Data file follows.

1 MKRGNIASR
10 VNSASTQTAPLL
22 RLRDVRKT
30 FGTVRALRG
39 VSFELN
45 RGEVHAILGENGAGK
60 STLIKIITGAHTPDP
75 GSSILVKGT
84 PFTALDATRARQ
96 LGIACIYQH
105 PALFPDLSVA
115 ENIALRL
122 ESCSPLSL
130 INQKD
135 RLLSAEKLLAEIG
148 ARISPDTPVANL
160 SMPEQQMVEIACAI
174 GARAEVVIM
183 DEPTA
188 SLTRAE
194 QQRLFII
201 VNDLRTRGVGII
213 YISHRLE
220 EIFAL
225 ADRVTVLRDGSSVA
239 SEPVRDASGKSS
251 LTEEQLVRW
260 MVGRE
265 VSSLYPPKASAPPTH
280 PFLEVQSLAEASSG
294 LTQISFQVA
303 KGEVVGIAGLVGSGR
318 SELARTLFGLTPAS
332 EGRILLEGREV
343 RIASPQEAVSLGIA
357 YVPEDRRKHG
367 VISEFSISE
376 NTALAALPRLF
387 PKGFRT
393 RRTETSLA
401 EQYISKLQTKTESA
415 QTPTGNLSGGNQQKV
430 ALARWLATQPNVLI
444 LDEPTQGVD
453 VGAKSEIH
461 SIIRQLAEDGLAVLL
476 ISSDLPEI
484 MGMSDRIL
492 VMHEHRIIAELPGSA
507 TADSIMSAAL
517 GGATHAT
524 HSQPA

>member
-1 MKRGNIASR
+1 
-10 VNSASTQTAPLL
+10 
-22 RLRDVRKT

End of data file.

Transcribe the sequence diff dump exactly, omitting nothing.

1 MKRGNIASR
10 VNSASTQTAPLL
22 RLRDVRKT
30 FGTVRALRG
39 VSFELN
45 RGEVHAILGENGAGK
60 STLIKIITGAHTPDP
75 GSSILVKGT
84 PFTALDATRARQ
96 LGIACIYQH
105 PALFPDLSVA
115 ENIALRL
122 ESCSPLSL
130 INQKD
135 RLLSAEKLLAEIG
148 ARISPDTPVANL
160 SMPEQQMVEIACAI
174 GARAEVVIM
183 DEPTA
188 SLTRAE
194 QQRLFII
201 VNDLRTRGVGII
213 YISHRLE
220 EIFAL
225 ADRVTVLRDGSSVA
239 SEPVRDASGKSS
251 LTEEQLVRW
260 MVGRE
265 VSSLYPPKASAPPTH
280 PFLEVQSLAEASSG
294 LTQISFQVA
303 KGEVVGIAGLVGSGR
318 SELARTLFGLTPAS
332 EGRILLEGREV
343 RIASPQEAVSLGIA
357 YVPEDRRKHG
367 VISEFSISE
376 NTALAALPRLF
387 PKGFRT
393 RRTETSLA
401 EQYISKLQTKTESA
415 QTPTGNLSGGNQQKV
430 ALARWLATQPNVLI
444 LDEPTQGVD
453 VGAKSEIH
461 SIIRQLAEDGLAVLL
476 ISSDLPEI
484 MGMSDRIL
492 VMHEHRIIAELPGSA
507 TADSIMSAAL
517 GGATHAT
524 HSQPA

>member
-1 MKRGNIASR
+1 
-10 VNSASTQTAPLL
+10 
-22 RLRDVRKT